Friday, March 15, 2013

Certified Organic - Part I

So, your farm is Certified Organic - so what does that mean anyway?  No chemicals or sprays?  Grow like my grandparents used to grow?

Ah...if only you could ask a simpler question when you wanted a quick answer!
I'm completing our paperwork to apply for organic certification in 2013.  It must go in the mail today if I want to get a discount on the fees.  And, once I complete the paperwork, I find myself a bit more sensitive to persons who take organic certification lightly.  So - a few blog posts are in the making.  I'll keep it from getting too heavy - but I won't skimp on information either.

Step 1 - Look at the National Organic Standards
 Take the link, I'll wait.  Just take a quick look, then come back.

Ok, There is the framework for what becomes organic certification.  In short, it tells us that a certified organic producer will do the following:

1. Maintain quality records of all aspects of production
"Fully disclose all activities and transactions of the certified operation in sufficient detail as to be readily understood and audited"
These records must be available for review and must be kept for five years.  They must demonstrate that we meet all regulations.

2. Use substances in production that can be found in an approved list.
 You may petition for other items and the process of putting things on the list is not simple.  Without going into that, the things you need to know are these:
a. Certified Organic does not necessarily mean NO SPRAY.  This also means that there is no guarantee that a broad spectrum insecticide was not used.
b. What it does mean is that ALL applications can be traced (see #1) and it enforces more of an open book.
c. This also means that some thought is put into deciding what inputs to a farming operation are more sustainable and support a healthier environment.

3. Certified Organic producers must have a production plan that is reviewed and approved by an independent certifying agency.  This plan must meet all other NOS requirements, such as those that follow.

4. Production land must have been transitioned for three years after ANY non-approved substance has been applied before anything from it may be certified organic.  Efforts to avoid contamination (including buffers) are required.

5. Soil health must be monitored and cared for using methods approved by the National Standards.  Specific rules for application of compost, manure, etc must be followed.  No synthetics or sewer sludge are allowed.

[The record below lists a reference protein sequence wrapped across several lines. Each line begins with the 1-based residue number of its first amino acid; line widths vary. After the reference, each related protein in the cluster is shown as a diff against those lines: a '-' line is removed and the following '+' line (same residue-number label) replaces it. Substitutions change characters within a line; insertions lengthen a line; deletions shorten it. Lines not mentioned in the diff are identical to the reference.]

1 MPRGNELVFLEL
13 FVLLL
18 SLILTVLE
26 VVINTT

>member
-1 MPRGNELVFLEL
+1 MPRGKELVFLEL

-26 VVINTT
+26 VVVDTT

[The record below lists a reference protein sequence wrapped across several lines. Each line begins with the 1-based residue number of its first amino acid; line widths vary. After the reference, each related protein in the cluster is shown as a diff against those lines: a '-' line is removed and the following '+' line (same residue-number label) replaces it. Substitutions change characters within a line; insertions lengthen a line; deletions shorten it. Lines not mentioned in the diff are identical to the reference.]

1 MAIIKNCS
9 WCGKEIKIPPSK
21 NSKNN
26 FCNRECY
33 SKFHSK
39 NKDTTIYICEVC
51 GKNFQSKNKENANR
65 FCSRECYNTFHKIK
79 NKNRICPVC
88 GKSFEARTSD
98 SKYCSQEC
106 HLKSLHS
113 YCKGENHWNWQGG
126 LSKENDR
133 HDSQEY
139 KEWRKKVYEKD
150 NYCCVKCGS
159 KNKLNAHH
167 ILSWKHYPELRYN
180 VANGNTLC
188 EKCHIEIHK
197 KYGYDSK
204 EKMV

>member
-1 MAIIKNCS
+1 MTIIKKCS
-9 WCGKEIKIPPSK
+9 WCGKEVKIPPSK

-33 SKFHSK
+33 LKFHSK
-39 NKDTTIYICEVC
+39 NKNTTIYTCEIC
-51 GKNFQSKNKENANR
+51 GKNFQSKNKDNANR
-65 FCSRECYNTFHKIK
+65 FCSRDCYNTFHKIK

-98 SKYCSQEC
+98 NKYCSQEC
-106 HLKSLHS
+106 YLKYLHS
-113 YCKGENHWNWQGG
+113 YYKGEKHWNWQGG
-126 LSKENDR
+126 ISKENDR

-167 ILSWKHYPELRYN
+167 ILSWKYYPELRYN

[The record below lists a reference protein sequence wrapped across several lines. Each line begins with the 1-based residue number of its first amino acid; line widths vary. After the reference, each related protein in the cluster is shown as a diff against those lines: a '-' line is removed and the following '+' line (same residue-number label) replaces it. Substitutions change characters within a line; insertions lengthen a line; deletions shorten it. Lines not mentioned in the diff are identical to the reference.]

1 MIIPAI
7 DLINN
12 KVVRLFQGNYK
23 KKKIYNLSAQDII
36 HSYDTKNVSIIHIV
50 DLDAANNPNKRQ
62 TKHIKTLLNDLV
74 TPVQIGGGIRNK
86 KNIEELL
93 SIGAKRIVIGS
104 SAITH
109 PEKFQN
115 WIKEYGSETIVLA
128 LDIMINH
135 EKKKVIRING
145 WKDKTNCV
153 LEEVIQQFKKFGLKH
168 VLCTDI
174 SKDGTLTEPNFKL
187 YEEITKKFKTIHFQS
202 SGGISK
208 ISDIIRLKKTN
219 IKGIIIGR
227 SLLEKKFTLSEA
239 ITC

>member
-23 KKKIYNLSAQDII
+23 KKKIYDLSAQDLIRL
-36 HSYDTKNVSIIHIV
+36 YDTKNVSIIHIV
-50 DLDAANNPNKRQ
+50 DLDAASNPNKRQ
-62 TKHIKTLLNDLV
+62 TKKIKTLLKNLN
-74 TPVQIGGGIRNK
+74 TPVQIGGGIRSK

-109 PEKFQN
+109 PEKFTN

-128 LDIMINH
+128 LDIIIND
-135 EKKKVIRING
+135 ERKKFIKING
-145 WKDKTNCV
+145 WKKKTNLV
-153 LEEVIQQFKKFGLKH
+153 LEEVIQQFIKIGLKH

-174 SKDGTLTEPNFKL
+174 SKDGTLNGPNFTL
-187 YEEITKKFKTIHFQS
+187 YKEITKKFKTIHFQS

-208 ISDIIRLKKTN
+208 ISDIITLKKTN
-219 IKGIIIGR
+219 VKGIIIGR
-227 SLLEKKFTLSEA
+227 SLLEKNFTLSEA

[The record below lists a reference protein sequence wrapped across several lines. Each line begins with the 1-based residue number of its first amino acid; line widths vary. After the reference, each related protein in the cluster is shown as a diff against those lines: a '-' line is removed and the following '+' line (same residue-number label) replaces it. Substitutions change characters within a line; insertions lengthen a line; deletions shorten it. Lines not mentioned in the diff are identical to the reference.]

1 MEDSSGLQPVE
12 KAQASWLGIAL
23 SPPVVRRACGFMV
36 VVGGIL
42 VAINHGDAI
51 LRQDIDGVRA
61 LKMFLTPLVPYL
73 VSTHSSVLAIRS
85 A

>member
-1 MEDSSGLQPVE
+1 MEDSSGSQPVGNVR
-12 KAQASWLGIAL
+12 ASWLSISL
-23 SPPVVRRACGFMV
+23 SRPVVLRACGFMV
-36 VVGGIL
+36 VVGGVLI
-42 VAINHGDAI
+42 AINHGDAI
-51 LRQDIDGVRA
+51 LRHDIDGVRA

6. Seeds and planting stock must be from a certified organic source unless no source can be found.  In those cases, it must be shown that no treatments with non-certified substances were made that can contaminate the fields.  Effort to find sources of certified organic seed must be shown.

7. Crop rotations must be practiced that show efforts to maintain soil health, deal with pest control, avoid soil erosion and manage plant nutrients.

8. Pest, weed and disease control must be planned and use approved methods and materials.  This is big enough that it may need its own blog post.  Again, synthetics are prohibited.  Use of natural habitat is encouraged.

9. Post harvest handling must be planned, recorded and must not used non-approved substances for cleaning, etc.

10. Storage, buildings and facilities used to process foods produced and to be certified organic must meet certain requirements.

11. Non certified product should not be allowed to commingle with certified organic product.  Equipment must be cleaned properly if non-organic product was harvested, etc.  prior to working with product to be certified organic.

12. Product must be traced and handled properly until it reaches its destination.  Use of "organic", "certified organic", etc on labels is strictly regulated.

Certification is an annual process.  Those who wish to be certified organic must apply to a qualified independent certifying agency.  Most states also provide a service through their Ag departments (we certify through Iowa's).  The process includes development of an application that shows the producer's plan to meet the regulations.  It is reviewed by the agency and any shortfalls are noted with indications as to what needs to be adjusted.  On site inspections are part of the process.  Any shortfalls or denied certifications must be reported to the certifying agency.

These accredited agencies require applicants to pay fees in order to be certified organic.  Our costs this year are estimated to be around $750.  We do not begrudge them these fees as they are needed to secure the services of people who have sufficient expertise to review our applications and provide inspection services. 

If you made it this far - good for you!  If you didn't - how did you get to this comment?  Did you cheat and read the end first?  Booooo! Boooo!  You missed the plot twist that way!  Go back and start over.  Then, when you come back.

Good for you!

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